Writing code for your safety-critical application requires a great deal of care and attention. But above all it requires highly effective verification. That not only applies to the code you write. It also applies to any standard libraries you use, because standard library code that is linked to your application also becomes part of the final safety-critical component. In other words, you need to make sure that the library code adheres to the same standards that you apply to your own code.
Achieving a high level of code coverage (aka statement or line coverage) through testing is one of the requirements of Functional Safety Standards such as ISO 26262. However, verification against the functional specification via tests does not necessarily achieve good code coverage.
So why is it we claim that SuperTest’s test suites for the C standard library are a great starting point for good code coverage? Here’s the answer.
Conformance tests may miss coverage Targets
More often than not, the library is part of the overall software development kit you selected, often based on the features or quality of the compiler. As a result, you do not usually have much control over the library code that is linked to your application.
You can, of course, use a conformance test to verify that the library behaves as expected. But if you also measure code coverage, you may be disappointed. Wouldn’t it be nice if conformance tests also achieved high code coverage, because that would kill two birds with one stone**. So we embarked on a project to ensure that our conformance test suites also demonstrate high standard library code coverage.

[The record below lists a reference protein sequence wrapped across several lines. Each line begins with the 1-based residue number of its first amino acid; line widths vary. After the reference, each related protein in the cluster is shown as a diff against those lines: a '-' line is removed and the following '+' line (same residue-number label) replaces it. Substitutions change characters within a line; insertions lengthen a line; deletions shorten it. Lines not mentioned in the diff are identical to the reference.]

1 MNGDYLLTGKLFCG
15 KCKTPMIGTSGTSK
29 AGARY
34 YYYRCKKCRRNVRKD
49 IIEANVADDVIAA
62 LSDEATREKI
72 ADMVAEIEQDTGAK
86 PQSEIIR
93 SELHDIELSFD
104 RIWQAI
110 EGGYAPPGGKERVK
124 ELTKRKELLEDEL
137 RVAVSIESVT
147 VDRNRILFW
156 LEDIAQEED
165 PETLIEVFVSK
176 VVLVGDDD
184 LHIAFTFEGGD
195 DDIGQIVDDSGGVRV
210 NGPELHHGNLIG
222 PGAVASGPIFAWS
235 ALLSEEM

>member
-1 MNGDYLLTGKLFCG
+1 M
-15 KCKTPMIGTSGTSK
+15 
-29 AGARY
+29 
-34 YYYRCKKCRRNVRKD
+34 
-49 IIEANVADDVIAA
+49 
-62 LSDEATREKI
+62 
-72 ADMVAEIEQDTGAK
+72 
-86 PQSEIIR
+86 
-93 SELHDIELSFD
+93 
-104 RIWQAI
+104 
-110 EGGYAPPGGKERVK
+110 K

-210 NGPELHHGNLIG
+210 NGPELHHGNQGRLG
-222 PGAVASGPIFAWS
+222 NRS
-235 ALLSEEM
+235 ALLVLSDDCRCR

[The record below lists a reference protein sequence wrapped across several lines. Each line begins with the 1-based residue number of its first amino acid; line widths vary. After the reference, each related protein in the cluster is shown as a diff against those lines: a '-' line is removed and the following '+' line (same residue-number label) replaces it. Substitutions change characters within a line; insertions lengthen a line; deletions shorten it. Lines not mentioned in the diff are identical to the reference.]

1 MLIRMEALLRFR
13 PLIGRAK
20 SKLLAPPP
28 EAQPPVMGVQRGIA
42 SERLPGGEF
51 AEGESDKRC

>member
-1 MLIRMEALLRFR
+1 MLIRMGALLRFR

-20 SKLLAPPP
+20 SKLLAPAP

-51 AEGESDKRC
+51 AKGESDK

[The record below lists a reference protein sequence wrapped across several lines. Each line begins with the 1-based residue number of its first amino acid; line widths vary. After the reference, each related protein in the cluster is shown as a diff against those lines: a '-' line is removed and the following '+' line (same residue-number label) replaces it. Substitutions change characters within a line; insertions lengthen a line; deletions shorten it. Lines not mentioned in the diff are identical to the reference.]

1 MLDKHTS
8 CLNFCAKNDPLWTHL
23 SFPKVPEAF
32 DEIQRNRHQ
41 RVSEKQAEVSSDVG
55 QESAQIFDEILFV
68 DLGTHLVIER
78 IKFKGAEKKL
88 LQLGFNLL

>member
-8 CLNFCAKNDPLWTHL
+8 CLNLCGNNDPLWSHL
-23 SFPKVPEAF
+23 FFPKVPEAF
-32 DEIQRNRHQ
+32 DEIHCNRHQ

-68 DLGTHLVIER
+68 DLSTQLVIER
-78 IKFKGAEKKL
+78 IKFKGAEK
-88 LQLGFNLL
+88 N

**No animals were harmed in the construction of SuperTest
Achieving high code coverage with tests has its own challenges, especially for an implementation – your software development environment – that we cannot change. Here are a few of those challenges:
1) Your C compiler replaces known function calls with more efficient ones, so you don’t get coverage where you want it.
2) Many functions are also be implemented as macros – so the aim should be to test and cover both.
3) There are undocumented static helper functions that can only be called indirectly.
4) There are redundant control branches that prevent 100% coverage.
5) There is configuration code that is target specific.
At the start of the project we already found reasonable results, as good as could be expected from a test suite that is essentially derived from the C language specification. However, for a company dedicated to world-leading compiler test and verification, ‘as good as expected’ is not good enough.
So we continued to work hard, and today we are happy to report that SuperTest now offers over 90% code coverage for the complete standard C library implementation. For the math library, which is a significant proportion of the total, we are currently approaching the 100% gold standard. That does not mean the project is finished. We will continue to work hard to achieve ‘gold standard’ status for the entire library.
Interested in knowing more about compliance testing and code coverage for the library you use? Feel free to contact us.
Dr. Marcel Beemster, CTO
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